This situation falls on the heels of previous scandals at Linfield in recent years. In 2020, the faculty assembly passed a vote of no confidence for Board of Trustees Chairman David Baca after the alleged mishandling of sexual misconduct among board members. On April 19, the faculty passed a vote of no confidence in Davis and Baca, calling on both to resign.

Among the accusations against Davis are comments about “measuring the size of Jewish noses” and how Pollack-Pelzner was “overreacting” to swastika symbols found around campus. Pollack-Pelzner also claimed that Davis told him that “people like [him]” are destroying Linfield from within and “could only show loyalty by accepting the teachings of Jesus Christ and the New Testament.”

Davis has referred to the allegations by Pollack-Pelzner as a “smear campaign” against him and the university. In an interview with The Linfield Review, Davis denied the allegations. “It’s one thing to criticize, it’s another thing to defame,” Davis said.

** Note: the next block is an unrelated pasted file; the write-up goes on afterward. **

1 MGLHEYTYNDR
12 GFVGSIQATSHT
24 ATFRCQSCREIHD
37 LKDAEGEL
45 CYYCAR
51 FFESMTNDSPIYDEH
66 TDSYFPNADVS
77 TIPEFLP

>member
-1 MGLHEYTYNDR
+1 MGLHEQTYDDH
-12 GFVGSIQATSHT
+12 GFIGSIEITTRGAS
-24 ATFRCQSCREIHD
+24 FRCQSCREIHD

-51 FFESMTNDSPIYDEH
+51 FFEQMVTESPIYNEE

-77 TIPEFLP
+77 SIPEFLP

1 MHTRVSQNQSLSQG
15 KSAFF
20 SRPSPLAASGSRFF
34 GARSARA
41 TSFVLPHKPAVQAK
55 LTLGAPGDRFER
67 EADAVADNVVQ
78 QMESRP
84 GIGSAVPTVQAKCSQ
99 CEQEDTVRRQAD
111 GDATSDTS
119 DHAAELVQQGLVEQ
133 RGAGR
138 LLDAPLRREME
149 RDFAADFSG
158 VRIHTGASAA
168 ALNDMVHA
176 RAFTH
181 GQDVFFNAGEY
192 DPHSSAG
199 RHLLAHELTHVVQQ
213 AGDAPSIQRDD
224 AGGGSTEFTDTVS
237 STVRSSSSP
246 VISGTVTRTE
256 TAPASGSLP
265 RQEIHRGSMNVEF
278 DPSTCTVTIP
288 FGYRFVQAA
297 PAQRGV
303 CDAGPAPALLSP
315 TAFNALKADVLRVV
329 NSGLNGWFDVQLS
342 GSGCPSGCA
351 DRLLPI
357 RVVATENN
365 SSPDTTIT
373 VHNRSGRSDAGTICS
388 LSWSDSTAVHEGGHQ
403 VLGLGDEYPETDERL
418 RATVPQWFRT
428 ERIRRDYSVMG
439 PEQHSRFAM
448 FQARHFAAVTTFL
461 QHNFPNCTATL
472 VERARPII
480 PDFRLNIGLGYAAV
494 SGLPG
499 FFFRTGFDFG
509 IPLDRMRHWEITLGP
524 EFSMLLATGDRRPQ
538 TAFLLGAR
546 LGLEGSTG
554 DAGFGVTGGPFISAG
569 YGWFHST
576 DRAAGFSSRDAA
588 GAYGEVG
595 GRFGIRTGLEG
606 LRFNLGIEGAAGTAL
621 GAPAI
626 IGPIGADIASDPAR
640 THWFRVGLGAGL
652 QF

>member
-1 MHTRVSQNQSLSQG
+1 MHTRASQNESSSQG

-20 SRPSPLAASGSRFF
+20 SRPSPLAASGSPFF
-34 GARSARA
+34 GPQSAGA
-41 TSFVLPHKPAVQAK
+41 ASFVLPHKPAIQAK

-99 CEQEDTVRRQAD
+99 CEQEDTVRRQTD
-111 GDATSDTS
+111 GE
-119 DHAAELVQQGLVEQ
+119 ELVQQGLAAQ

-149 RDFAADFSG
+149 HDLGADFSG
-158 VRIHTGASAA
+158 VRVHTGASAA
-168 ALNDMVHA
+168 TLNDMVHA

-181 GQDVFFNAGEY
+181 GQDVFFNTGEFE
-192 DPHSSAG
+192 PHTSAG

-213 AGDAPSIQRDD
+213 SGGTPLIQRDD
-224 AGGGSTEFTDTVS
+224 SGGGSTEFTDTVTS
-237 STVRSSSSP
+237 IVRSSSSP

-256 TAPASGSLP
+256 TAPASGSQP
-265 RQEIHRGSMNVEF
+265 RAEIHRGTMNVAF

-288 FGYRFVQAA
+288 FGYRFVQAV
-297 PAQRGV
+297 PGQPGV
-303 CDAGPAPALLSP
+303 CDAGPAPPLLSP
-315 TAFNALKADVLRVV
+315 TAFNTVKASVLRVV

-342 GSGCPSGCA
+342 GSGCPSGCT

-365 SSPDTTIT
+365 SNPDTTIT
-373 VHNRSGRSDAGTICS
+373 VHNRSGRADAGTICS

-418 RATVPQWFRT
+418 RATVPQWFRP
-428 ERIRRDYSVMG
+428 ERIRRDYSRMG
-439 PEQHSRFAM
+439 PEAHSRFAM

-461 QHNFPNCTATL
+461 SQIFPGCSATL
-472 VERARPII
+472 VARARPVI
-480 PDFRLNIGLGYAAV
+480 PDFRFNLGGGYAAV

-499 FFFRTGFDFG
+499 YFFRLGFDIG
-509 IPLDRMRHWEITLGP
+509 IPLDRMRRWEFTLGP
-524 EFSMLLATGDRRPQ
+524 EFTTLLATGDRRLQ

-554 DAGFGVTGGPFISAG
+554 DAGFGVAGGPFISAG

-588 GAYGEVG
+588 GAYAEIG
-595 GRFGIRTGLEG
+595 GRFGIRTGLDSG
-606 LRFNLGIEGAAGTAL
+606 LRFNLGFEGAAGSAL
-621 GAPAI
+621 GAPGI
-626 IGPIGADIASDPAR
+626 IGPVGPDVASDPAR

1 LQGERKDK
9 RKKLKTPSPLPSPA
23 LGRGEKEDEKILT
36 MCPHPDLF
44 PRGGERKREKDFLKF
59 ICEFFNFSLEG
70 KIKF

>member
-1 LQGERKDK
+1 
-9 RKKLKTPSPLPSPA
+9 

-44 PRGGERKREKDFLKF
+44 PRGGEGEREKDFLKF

Graffiti on campus trash cans. (Nathan Herde)

Davis said that the allegations regarding “measuring Jewish noses” originated from a one-on-one conversation that he and Pollack-Pelzner had when the professor invited him to teach in a Shakespeare course. Davis claimed that as the two looked at posters on the professor’s wall, it was Pollack-Pelzner that first mentioned the characteristics of Semitic people. Davis said he then made reference to Semitic people sharing similar physical characteristics, but never discussed “measuring Jewish noses.”

Regarding the alleged comments that Davis made toward Pollack-Pelzner about Jesus Christ and the New Testament, Davis said that he is a Muslim, which he believes disproves that accusation. “The idea that I was trying to apostatize him is false,” Davis said. “It demonstrates the falsity of the narrative.” 

Since both of the alleged comments were said in one-on-one conversations in private settings, an independent investigator found that the remarks could not be substantiated, according to Davis.

Davis has also been accused of making insensitive remarks about Jewish people and the Holocaust by psychology Professors Jennifer Linder and Tanya Tompkins during a 2018 department meeting.